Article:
When Jon Acuff writes about sex, people pay attention.

Actually, that’s not quite right.  When anyone writes about sex, people pay attention.

It’s impossible not to.  Even though we’ve probably heard everything there is to say about the matter, we simply can’t stop.  [Insert your own joke here.]

Last week, he took on some of the faulty ways that evangelicals approach sex.  He identifies four problems:

1. Sometimes, we teach guilt, not abstinence.

2. We have very few ways to discuss it.

3. We write 10 books about lust for every one book about the gift of sex.

4. We’ve made the crayon box pretty small.

Those first two are right on the money.  It’s three and four I want to question.

I’ll deal with the fourth in a sentence:  there is empirical evidence that church-going evangelicals have more sex, and more satisfying sex, than secular counterparts.*

As for number three, the case is a little more sophisticated to make, but I think Acuff is simply too hard on evangelical publishers.  While Every Man’s Battle was a cultural phenomenon, it was so because of its uniqueness.  I can’t think of anything that approached the issue with a similar level of success, especially among my parent’s generation.  (Readers?)

But let’s get more specific:  There were, in fact, no less than 13 Christian sex manuals (and probably more) published between 1972 and 1981, right when our parents were having us.  Of course, thinking that through requires thinking about our parents having sex.  And that would be gross.  Right?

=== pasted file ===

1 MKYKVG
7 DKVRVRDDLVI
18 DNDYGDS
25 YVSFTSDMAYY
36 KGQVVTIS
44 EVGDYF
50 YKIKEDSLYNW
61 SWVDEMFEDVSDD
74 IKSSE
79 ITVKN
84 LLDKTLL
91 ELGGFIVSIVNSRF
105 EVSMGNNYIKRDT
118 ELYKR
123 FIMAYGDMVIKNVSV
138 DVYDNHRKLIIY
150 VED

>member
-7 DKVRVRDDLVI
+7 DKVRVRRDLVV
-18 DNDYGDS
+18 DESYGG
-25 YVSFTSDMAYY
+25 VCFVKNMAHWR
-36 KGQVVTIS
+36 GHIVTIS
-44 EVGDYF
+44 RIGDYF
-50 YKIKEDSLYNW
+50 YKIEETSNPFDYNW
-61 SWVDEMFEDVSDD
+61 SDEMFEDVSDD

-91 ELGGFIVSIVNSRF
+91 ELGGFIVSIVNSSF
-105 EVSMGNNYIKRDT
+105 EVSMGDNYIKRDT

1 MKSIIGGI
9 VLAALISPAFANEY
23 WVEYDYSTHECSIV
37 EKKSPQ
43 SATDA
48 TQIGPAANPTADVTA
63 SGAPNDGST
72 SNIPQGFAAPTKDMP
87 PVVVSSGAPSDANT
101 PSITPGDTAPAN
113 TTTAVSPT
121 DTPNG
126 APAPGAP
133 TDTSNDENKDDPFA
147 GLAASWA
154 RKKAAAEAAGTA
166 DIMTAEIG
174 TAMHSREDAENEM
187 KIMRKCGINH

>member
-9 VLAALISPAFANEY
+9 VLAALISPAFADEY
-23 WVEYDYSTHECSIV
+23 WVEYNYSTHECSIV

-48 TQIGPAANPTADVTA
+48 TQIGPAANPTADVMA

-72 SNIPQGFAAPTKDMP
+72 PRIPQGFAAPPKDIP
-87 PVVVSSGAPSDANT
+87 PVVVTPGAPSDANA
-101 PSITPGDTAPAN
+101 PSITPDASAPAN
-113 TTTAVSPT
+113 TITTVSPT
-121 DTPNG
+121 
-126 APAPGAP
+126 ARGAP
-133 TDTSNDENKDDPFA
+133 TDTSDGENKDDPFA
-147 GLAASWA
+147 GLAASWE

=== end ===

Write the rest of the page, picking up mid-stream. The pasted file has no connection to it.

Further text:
But I digress.

A glance through those manuals and we find, well, the sort of language that Jon wants in #4:  sex promises us “rapture,” “bliss,” “ecstasy,” and “powerful transcendence.”  They are pretty much all about painting with every crayon in the box, and not drawing any lines that aren’t explicit in Scripture.

That tradition has kept up into our own era.  A Celebration of Sex, Sheet Music, and other sex manuals promise nothing but thrills and delights in the marriage bed.  We’re so self-conscious about the issue that Josh Harris bent over backward to make sure it was abundantly clear that Sex is Not the Problem (Lust Is).

Which means I suspect the reality is closer to the inverse Jon mentions.  Even the younger evangelical obsession with lust and its problems betrays a fascination with sex, a fascination that we back up in the books evangelicals write.  And judging from the list of Amazon bestsellers in the category, the books we buy, too.

That isn’t to say that evangelical views of sex are rosy.  They’re not.  Most of the titles listed here loosely mention the Bible up front to talk about how amazing sex is, and then move right into the equivalent of secular sex manuals that are designed to improve sexual technique.  At bottom, evangelicals need a more thorough, robust anthropology of sex that takes into account special revelation, something on par with John Paul II’s Theology of the Body.

If it’s electric sex that we want, we need to make sure it’s on the proper foundation.

*See “Christian Women Have More Fun,” by Diane Richard. Contemporary Sexuality; Jun 2000, Vol. 34 Issue 6, p1, 2p

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Posted by Matthew Lee Anderson

Matthew Lee Anderson is the Founder and Lead Writer of Mere Orthodoxy. He is the author of Earthen Vessels: Why Our Bodies Matter to our Faith and The End of Our Exploring: A Book about Questioning and the Confidence of Faith. Follow him on Twitter or on Facebook.


  1. Point well taken, but “electric sex”? Shocking.


  2. Thank you. That post, which I saw via CNN, made me groan.


  3. Matthew,
    I agree with your suspicions. As a pastor and now accountability partner for 5 young men, the consistent fact that single men think being married will be a panacea for their lust issues indicates that we exonerate sex more than manuals to overcome lust. I see this as a consistent problem.